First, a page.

Woman is calling for elderly drivers to be given eye tests

Woman whose cyclist father, 70, died after he was knocked off his bike by an 82-year-old driver who couldn’t see 10 FEET in front of him is calling for eye tests for elderly drivers

  • Jim Tassell, 70, suffered a fatal head injury after he was catapulted off his bicycle
  • Driver Peter Gardner, 82, had collided with the back of the bicycle 
  • Southampton Crown Court heard he could only see 10ft in front of him
  • Mr Tassell’s daughter Emma Damen is campaigning for a change in eye testing 

A woman whose father died after an 82-year-old motorist drove into him is campaigning for a change in the law after it was revealed the motorist’s poor eyesight meant he could only see 10ft in front of him.  

Jim Tassell, 70, suffered a fatal head injury after he was catapulted off his bicycle on a country lane in his hometown of Andover, Hampshire, on July 23 last year, when 82-year-old Peter Gardner’s car collided into the back of him.

Earlier this month, Gardner, of Whitchurch, Hampshire, was jailed for six months for causing death by careless driving after Salisbury Crown Court heard he could ‘only read a registration plate at three metres away’ – as opposed to the required 20m.

Jim Tassell

Peter Gardner

Jim Tassell, 70, left, suffered a fatal head injury after he was catapulted off his bicycle on a country lane in his hometown of Andover, Hampshire, on July 23 last year, when 82-year-old Peter Gardner’s car collided into the back of him. Right, Peter Gardner at court 

Jim's daughter Emma Damen is campaigning for a change in law to require eyesight tests for drivers over 70 who are seeking to renew their driving licence. Pictured, with her father and brother, Ben

Jim’s daughter Emma Damen is campaigning for a change in law to require eyesight tests for drivers over 70 who are seeking to renew their driving licence. Pictured, with her father and brother, Ben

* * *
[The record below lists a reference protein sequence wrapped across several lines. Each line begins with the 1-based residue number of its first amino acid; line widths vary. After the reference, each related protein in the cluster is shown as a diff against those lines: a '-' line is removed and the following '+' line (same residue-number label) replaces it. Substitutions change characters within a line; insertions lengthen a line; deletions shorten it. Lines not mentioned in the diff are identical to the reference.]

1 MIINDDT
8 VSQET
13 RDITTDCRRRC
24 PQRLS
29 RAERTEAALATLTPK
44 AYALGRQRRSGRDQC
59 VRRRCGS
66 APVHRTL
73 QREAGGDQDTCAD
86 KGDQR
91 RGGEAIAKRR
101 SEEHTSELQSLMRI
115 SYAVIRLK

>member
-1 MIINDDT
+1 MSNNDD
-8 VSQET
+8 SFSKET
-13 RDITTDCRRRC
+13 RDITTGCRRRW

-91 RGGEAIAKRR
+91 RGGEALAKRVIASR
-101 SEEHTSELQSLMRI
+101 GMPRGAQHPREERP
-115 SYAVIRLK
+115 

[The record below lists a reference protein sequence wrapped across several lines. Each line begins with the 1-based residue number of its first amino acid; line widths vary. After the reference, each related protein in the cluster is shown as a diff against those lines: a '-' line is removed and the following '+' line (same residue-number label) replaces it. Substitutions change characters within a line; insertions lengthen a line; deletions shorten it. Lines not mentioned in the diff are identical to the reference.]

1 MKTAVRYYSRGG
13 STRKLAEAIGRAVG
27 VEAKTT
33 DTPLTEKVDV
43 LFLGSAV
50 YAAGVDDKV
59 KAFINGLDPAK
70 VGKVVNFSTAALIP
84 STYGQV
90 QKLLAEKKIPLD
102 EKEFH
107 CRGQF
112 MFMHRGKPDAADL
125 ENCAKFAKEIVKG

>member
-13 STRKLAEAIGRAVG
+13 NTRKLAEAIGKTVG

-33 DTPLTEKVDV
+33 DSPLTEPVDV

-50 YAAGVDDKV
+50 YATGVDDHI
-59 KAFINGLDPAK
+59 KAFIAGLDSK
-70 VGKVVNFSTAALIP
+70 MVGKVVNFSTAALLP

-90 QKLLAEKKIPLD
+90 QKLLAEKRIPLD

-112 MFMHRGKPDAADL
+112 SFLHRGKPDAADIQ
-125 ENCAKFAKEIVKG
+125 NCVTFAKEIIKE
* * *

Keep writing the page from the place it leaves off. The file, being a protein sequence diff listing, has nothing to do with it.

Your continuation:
Passing the sentence, Judge Andrew Barnett said: ‘It seems to me that your recklessness and foolishness are quite obvious when you weren’t seeing properly.’

His daughter Emma Damen, 50, said: ‘Angry doesn’t even describe how I feel. If you know your eyesight is that poor, how can you be so arrogant and selfish to just get in the car anyway?

‘Without a doubt, my dad would have lived well into his 90s, if it wasn’t for his selfish decision to get in that car.’

Now Emma is campaigning for a change in law to require eyesight tests for drivers over 70 who are seeking to renew their driving licence.

‘All I am asking is that when you get to 70 and renew your licence, you should have an eyesight test,’ she said.

‘There needs to also be an onus on doctors and opticians to inform the DVLA (Driver and Vehicle Licensing Agency) when someone’s health or eyesight deteriorates to the point that they are not fit to decide.

'Fit and healthy' Mr Tassell was out on his regular route when Gardner collided into the back of his bike. Pictured, Jim playing with his grandchildren in 2013

‘Fit and healthy’ Mr Tassell was out on his regular route when Gardner collided into the back of his bike. Pictured, Jim playing with his grandchildren in 2013

Emma is preparing to run 10 miles for the Great South Run in Portsmouth in October – a race her dad completed eight times – in aid of the air ambulance service who did their best to save Jim. Pictured, with her father